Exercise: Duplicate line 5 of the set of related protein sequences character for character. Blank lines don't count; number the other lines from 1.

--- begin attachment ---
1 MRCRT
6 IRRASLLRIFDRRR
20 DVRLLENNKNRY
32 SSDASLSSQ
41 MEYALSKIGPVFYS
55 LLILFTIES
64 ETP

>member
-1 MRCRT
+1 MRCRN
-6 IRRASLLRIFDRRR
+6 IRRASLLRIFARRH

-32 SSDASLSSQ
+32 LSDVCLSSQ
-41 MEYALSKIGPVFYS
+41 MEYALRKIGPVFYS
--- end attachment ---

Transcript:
41 MEYALSKIGPVFYS